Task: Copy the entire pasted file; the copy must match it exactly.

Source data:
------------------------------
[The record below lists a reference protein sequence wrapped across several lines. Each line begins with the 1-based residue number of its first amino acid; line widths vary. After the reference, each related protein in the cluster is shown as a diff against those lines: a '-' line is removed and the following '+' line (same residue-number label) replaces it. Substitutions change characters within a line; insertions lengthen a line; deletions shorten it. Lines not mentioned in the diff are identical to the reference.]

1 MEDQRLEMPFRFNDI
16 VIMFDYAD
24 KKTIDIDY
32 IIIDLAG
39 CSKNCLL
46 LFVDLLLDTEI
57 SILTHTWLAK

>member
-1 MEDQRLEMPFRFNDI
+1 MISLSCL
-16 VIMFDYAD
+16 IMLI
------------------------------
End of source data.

[The record below lists a reference protein sequence wrapped across several lines. Each line begins with the 1-based residue number of its first amino acid; line widths vary. After the reference, each related protein in the cluster is shown as a diff against those lines: a '-' line is removed and the following '+' line (same residue-number label) replaces it. Substitutions change characters within a line; insertions lengthen a line; deletions shorten it. Lines not mentioned in the diff are identical to the reference.]

1 MEDQRLEMPFRFNDI
16 VIMFDYAD
24 KKTIDIDY
32 IIIDLAG
39 CSKNCLL
46 LFVDLLLDTEI
57 SILTHTWLAK

>member
-1 MEDQRLEMPFRFNDI
+1 MISLSCL
-16 VIMFDYAD
+16 IMLI